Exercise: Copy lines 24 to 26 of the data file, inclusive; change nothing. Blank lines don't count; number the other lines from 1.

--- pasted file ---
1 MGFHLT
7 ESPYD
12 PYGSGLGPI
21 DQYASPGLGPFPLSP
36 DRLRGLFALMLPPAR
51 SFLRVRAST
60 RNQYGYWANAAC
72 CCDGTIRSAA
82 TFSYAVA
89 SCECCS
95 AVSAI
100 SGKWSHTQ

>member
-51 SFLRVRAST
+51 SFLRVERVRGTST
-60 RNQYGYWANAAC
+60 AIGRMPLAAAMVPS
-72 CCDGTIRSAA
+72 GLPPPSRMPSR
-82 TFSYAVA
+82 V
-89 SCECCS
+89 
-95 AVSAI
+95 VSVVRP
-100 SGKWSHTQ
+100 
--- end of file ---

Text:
-95 AVSAI
+95 VSVVRP
-100 SGKWSHTQ